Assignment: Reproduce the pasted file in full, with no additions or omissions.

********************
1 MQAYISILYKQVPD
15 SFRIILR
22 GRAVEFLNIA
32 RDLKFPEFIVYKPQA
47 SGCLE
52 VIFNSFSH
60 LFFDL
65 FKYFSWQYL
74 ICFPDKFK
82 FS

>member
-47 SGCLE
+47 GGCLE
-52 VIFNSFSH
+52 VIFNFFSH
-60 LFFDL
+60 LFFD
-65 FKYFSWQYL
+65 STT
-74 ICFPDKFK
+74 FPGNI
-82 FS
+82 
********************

1 MQAYISILYKQVPD
15 SFRIILR
22 GRAVEFLNIA
32 RDLKFPEFIVYKPQA
47 SGCLE
52 VIFNSFSH
60 LFFDL
65 FKYFSWQYL
74 ICFPDKFK
82 FS

>member
-47 SGCLE
+47 GGCLE
-52 VIFNSFSH
+52 VIFNFFSH
-60 LFFDL
+60 LFFD
-65 FKYFSWQYL
+65 STT
-74 ICFPDKFK
+74 FPGNI
-82 FS
+82 